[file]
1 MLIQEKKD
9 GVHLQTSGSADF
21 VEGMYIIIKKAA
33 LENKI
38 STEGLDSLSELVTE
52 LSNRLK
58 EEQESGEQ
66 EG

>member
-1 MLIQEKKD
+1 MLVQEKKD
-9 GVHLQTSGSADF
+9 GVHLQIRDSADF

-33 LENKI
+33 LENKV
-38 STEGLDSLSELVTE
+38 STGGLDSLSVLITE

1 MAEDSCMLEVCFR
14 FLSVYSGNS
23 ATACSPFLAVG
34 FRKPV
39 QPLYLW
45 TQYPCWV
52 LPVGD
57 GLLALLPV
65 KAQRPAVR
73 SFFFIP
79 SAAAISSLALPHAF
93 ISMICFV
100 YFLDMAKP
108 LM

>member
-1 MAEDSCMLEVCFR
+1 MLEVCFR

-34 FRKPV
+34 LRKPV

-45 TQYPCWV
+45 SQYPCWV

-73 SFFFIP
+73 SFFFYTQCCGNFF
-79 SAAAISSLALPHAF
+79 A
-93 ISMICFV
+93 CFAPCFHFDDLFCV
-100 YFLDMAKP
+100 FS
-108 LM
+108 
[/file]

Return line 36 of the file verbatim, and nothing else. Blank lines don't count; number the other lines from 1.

+34 LRKPV